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Apartheid's banks no closer to facing justice

- Lee-Anne Bruce

One year after CALS and Open Secrets brought to light evidence that European banks profited from apartheid, no decision has been made on whether to investigate

It has been one year since CALS and Open Secrets brought to light evidence that European banks collaborated with the apartheid government and profited from one of the worst crimes against humanity in world history. We have yet to receive a decision on whether these banks will face investigation.

For nearly two decades, evidence suggests, Belgium’s Kredietbank (now known as KBC Group) and its sister bank in Luxembourg played a vital role in supporting and strengthening the system of apartheid in South Africa. Together, they were responsible for facilitating illegal transactions that allowed the apartheid regime to secretly buy weapons and continue its rule through violence – despite mandatory arms sanctions introduced by the United Nations in the 1970s. These banks have never been held accountable for their involvement in a global money-laundering scheme that effectively sustained apartheid and turned a profit from gross human rights violations.  

In April last year, CALS and Open Secrets launched a complaint to try to change that. Using evidence of economic crimes uncovered over years of research, we presented a detailed complaint against the KBC Group and Kredietbank Luxembourg (KBL) to the Organisation for Economic Co-operation and Development (OECD). The OECD is one of the few international mechanisms available to hold businesses accountable for human rights abuses, with national contact points in member countries worldwide.

On the eve of South Africa’s annual commemoration of freedom on 24 April 2018, representatives from our organisations delivered the complaint in person to the contact points in Belgium and Luxembourg. Our complaint was supported by a UN Independent Expert, Juan Pablo Bohoslavsky, who also emphasised that the banks may be guilty of crimes under international law. The contact points were initially meant to respond within three months with a decision on whether or not they would investigate the banks’ conduct as outlined in the complaint. After a number of postponements, the contact points assured us that a decision would finally be made by 31 March 2019. To date, we have received no such decision.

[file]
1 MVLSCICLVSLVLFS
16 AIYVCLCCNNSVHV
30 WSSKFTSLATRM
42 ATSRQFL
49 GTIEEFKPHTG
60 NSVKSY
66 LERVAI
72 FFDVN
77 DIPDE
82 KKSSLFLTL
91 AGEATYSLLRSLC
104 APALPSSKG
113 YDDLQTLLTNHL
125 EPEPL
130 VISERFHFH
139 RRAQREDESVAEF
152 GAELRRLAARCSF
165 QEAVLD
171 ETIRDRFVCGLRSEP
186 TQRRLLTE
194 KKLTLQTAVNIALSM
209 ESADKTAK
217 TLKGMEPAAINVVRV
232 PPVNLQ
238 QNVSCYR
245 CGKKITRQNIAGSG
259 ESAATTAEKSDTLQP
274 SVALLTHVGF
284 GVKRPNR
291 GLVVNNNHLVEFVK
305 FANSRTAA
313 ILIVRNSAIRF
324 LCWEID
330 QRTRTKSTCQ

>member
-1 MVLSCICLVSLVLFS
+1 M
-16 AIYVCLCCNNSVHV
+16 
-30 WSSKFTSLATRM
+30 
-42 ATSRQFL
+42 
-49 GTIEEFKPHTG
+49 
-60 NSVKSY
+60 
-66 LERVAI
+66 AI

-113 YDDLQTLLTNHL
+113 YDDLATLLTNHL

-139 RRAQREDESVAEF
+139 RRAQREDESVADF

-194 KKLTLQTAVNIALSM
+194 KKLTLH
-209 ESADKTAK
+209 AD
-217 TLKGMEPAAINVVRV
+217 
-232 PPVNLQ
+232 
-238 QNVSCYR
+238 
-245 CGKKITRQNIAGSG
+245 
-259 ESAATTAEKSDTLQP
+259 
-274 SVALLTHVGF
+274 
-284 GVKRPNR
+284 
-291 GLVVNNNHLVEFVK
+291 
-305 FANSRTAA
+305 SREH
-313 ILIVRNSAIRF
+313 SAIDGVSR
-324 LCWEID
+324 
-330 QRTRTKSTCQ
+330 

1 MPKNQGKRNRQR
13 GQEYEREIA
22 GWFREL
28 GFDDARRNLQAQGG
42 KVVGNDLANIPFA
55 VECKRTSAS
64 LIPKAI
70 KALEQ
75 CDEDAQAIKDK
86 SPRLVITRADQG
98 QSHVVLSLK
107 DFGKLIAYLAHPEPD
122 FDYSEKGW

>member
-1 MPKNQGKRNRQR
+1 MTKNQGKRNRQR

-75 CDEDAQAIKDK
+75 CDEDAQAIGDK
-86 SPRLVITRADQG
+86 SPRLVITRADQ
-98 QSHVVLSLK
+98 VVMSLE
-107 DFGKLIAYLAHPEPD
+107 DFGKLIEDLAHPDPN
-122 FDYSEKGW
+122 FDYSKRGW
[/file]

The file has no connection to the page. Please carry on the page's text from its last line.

Over and above this excessive delay, we have also exposed serious conflicts of interest within the composition of Belgian contact point members. Two business federations involved in deciding whether or not to proceed with an investigation against KBC Group, in fact have representatives from the bank in the federations. These members can therefore not possibly make an impartial decision in the process, as they have a clear and direct interest in dismissing the complaint – a conflict which goes against the OECD’s own Guidelines. Though we brought this to the attention of the contact points and the OECD General Secretary as early as June 2018, nothing has been done to resolve the situation and, perhaps as a result of this, the delays have only continued. Indeed, the decision, the complaint process and the Belgian contact point are all tainted as a result.

CALS and Open Secrets have given the contact points until 26 April 2019, the anniversary of the complaint’s submission, to come to a decision about the investigation and to address our concerns about the conflict of interest within the Belgian contact point.

“The bar here is very low,” says Tumelo Matlwa, attorney at CALS. “All the contact points are being asked to do is decide whether to investigate further based on the main facts of the case. What could have reasonably stalled such a decision if not a conflict of interest? A year-long process is excessive and creates the unavoidable impression that our complaint is not being taken seriously.”

“The message is clear,” says Hennie van Vuuren, Director at Open Secrets. “Corporations have nothing to fear. We cannot allow this to continue. We cannot allow corruption and delay tactics to prevent corporations from being held to account for their actions, for contributing to the suffering of millions living under apartheid and continuing to deal with its legacy of poverty and inequality to this day.”

Read the full complaint to the OECD here or find out more about it here.

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From Open Secrets